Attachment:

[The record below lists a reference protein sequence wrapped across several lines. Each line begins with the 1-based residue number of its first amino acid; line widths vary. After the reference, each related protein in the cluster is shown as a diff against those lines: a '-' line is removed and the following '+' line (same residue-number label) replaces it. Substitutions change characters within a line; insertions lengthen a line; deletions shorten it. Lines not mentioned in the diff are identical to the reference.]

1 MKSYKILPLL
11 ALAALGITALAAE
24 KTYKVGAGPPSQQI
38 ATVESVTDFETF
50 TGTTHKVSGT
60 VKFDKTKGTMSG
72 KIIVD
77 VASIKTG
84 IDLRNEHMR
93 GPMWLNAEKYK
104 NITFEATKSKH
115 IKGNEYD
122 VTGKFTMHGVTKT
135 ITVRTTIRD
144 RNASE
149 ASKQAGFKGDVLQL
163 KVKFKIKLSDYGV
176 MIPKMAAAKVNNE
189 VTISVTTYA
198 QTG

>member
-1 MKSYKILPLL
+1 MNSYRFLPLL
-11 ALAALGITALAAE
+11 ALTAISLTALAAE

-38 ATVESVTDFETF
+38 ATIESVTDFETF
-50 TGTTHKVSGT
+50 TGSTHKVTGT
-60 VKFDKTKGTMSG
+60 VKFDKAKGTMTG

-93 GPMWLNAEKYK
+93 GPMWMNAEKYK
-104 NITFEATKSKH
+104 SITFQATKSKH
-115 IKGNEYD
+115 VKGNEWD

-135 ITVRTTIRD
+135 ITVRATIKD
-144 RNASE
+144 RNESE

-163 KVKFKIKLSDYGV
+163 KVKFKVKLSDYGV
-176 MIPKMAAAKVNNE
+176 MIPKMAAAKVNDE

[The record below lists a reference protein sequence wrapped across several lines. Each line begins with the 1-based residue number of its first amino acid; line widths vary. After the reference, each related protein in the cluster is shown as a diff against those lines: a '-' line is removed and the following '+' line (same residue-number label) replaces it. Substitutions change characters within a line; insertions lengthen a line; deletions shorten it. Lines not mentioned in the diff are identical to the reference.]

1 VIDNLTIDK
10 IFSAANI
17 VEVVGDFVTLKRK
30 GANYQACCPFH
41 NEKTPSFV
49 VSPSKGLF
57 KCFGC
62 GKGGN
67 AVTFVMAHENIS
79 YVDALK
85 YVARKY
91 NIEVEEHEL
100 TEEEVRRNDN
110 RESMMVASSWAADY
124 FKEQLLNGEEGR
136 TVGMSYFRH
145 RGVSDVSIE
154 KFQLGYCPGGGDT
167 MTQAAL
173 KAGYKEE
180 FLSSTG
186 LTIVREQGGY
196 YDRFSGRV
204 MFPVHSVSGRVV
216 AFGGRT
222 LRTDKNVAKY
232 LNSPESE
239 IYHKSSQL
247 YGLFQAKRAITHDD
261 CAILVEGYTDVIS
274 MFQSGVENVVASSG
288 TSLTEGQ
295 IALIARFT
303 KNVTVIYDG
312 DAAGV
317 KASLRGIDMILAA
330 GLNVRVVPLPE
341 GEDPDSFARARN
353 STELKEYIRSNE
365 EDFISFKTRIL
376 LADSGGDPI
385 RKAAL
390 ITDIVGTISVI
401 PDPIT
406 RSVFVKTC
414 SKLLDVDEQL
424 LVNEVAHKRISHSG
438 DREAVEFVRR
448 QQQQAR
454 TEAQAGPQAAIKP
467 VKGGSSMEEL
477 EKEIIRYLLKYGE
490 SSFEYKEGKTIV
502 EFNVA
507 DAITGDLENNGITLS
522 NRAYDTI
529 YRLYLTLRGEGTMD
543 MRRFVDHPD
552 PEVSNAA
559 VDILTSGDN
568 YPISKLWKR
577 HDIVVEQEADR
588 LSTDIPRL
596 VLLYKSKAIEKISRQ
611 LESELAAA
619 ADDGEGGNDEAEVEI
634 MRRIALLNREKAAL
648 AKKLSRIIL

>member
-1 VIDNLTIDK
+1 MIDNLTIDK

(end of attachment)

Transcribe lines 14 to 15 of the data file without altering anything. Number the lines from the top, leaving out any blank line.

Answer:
122 VTGKFTMHGVTKT
135 ITVRTTIRD